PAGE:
Solidly constructed con/heist flick, though Spike Lee wobbles a bit walking a fine line between unveiling the mechanics of the con while leaving dubious character motivations up for discussion. Some of the characters felt a little undercooked (who is Jodie Foster supposed to be?). That aside, the film features a strong cast (especially the great supporting work from Christopher Plummer and Chiwetel Ejiofor), and a well-executed plot. B.
Bored twenty-something heir to the Johnson and Johnson family makes a documentary about the vexations of growing up rich. The film works best when he stops narrating and focuses on his friends (including Ivanka Trump and the brutally honest heir to the Whitney/Vanderbilt fortune). Mostly enjoyable, often revealing, and provides a few laugh-out-loud moments, including finance heir Stephanie Ercklentz’s revelation that not all consumers can buy $500 shoes, or that some people are still “doing paper” (you know, for writing and other archaic pasttimes). B-.
Vengeful love triangle story that performs a spectacular bellyflop at the end. The DVD even ships with an alternate ending, which must be the producers’ way of saying, “we know, it stinks.” Peter Saarsgard, miscast in Flight Plan and Jarhead, does his best work since Shattered Glass. Campbell Scott and Patricia Clarkson are also pitch-perfect. C.
This morning as I sat down to leaf through the main section of the Tribune before Renate took it for her commute, I discovered that the Chicago Transit Authority has named its newest subway line “The Pink Line.”
Not Silver, the second-runner up. Not Gold. Pink.
“I don’t think so,” said Joseph Santoyo, 18, as he stood at the entrance of the Cermak branch’s California stop on the border of Little Village and Lawndale. “Let’s take the Pink Line? No.”
I’m with this guy. I mean — Pink? I can hear people giving directions now. “I’m just off the Pink Line near Cermak. When you get off the train, take the Gum Drop path through the Lollipop Forest…”
Indeed, even male CTA board members embraced the color, though unlike their female counterparts they did not wear pink to the meeting.
I tried on a pink shirt at Banana Republic last weekend and Renate laughed me right out of it.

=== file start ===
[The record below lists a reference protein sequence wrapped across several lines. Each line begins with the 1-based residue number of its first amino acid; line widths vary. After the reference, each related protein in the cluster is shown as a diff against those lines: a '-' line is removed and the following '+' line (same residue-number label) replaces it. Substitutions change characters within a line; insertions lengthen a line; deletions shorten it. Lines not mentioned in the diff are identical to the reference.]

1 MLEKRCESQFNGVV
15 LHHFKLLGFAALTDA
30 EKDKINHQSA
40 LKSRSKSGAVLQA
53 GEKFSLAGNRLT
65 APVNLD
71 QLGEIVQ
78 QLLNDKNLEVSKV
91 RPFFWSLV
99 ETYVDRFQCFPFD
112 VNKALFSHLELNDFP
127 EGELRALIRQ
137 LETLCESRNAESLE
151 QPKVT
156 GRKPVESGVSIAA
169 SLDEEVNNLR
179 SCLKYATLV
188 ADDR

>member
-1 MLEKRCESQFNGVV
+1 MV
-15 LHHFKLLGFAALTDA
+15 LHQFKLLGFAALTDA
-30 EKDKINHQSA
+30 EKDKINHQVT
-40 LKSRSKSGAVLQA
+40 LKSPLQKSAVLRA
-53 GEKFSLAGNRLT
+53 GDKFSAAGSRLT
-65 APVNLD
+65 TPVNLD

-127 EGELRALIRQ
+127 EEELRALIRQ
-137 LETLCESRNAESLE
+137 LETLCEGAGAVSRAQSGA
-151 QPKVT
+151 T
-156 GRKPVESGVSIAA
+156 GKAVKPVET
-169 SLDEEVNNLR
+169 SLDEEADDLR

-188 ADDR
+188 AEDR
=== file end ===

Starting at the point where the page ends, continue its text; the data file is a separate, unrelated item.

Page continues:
Indeed, the vibrancy of such shades of pink has made the color appealing to both men and women, [color psychologist Leatrice] Eiseman said. Designs on some snowboards and skateboards now include pink. Pink also is the name of a chain of men’s clothing stores that started in the United Kingdom, selling pink shirts, among other things.
“And it’s not only in the younger age groups,” Eiseman said of men donning pink. “Donald Trump has taken to wearing pink ties.”
Look, there’s a difference between wearing a pink tie and riding a pink bicycle down the street, and a Pink Line will be the Mass Transit version of a pink bicycle. (I think Joseph Santoyo has my back here.) Why does the idea of a Pink Line bother some men? Because a man on a pink bicycle is funny, and not in a good way. This man will be mocked by friends. Male friends, to be precise. You might as well put a few streamers on the handlebars of that bicycle and stick the guy on a roasting spit. We have our dignity, after all, at least until we get married and our wife feels free to laugh at us in clothing stores.
“I think it’s got a lot of charm to it,” [CTA President Frank Kruesi] said. “It brings a smile to people’s faces. That’s not bad as a start for someone hopping on a train.”
This is what happens when you decide to name something by throwing open the doors to suggestions from K-8 students, as the CTA did.
The suggestions included everything from electric lime and Chicago sunset to twinkle, a sparkly silver. Indeed, if some had their way, the line would have been renamed buttercup, shamrock, teal wheel, or, as one suggested, reddish afternoon.
Here’s where I first cracked a smile. “The Buttercup Line.” Now that’s funny.
“What’s wrong with the colors orange, brown, blue, green, purple and red?” wrote one 6th grader, a pink supporter, ticking off six of the seven colors on the system (the seventh is yellow). “Well, I know. Where’s the pizzazz? … It’s all about pizzazz.”